Astronomers predicted that when the X-ray source near the black hole flared, the broad iron K line would brighten after a delay corresponding to how long the X-rays took to reach and illuminate the accretion disk. Astronomers call the process relativistic reverberation. With each flare from the X-ray source, a light echo sweeps across the disk and the iron line brightens accordingly.

Unfortunately, neither ESA's XMM-Newton satellite nor NASA's Chandra X-ray Observatory possess telescopes powerful enough to spot reverberations from individual flares.

he team reasoned that detecting the combined echoes from multiple flares might be possible if a sufficiently large amount of data from the right object could be analyzed. The object turned out to be the galaxy NGC 4151, which is located about 45 million light-years away in the constellation Canes Venatici. As one of the brightest AGN in X-rays, NGC 4151 has been observed extensively by XMM-Newton. Astronomers think that the galaxy's active nucleus is powered by a black hole weighing 50 million solar masses, which suggested the presence of a large accretion disk capable of producing especially long-lived and easily detectable echoes.

Since 2000, XMM-Newton has observed the galaxy with an accumulated exposure of about four days. By analyzing this data, the researchers uncovered numerous X-ray echoes, demonstrating for the first time the reality of relativistic reverberation. The findings appear in the May 8 issue of Monthly Notices of the Royal Astronomical Society.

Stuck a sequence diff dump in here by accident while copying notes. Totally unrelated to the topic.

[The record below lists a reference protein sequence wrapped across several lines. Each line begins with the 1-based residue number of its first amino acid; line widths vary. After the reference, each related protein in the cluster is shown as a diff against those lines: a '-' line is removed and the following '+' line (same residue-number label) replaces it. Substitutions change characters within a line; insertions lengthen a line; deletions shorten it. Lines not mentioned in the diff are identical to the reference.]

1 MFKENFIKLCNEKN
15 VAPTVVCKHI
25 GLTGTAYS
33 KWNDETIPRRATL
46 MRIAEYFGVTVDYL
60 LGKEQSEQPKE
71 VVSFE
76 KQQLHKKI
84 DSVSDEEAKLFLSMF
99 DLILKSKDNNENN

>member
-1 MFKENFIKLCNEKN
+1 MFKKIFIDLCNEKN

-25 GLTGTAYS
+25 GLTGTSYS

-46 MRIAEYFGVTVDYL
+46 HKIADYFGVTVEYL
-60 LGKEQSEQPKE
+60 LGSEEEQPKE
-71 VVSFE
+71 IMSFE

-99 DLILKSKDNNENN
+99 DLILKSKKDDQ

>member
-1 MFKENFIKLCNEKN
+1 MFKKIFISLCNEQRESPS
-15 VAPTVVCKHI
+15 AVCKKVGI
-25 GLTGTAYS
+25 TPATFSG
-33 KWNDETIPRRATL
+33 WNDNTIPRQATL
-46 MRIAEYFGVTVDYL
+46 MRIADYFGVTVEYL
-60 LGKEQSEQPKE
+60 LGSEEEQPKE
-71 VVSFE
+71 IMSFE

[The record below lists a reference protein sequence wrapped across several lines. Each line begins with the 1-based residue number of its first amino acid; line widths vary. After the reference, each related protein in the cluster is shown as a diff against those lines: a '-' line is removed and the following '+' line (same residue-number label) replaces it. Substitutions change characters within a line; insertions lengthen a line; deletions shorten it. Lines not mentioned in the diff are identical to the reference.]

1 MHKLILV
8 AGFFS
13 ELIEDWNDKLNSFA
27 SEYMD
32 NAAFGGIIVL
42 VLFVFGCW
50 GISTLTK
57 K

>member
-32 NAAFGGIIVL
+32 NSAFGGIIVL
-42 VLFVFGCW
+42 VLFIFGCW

The team found that echoes lagged behind the AGN flares by a little more than 30 minutes. Moving at the speed of light, the X-rays associated with the echo must have traveled an additional 400 million miles -- equivalent to about four times Earth's average distance from the sun -- than those that came to us directly from the flare.

"This tells us that the mysterious X-ray source in AGN hovers at some height above the accretion disk," said co-author Chris Reynolds, a professor of astronomy at UMCP and Zoghbi's adviser. Jets of accelerated particles often are associated with AGN, and this finding meshes with recent suggestions that the X-ray source may be located near the bases of these jets.

"The data show that the earliest echo comes from the most broadened iron line emission. This originates from closest to the black hole and fits well with expectations," said co-author Andy Fabian, an astrophysicist at the University of Cambridge in England.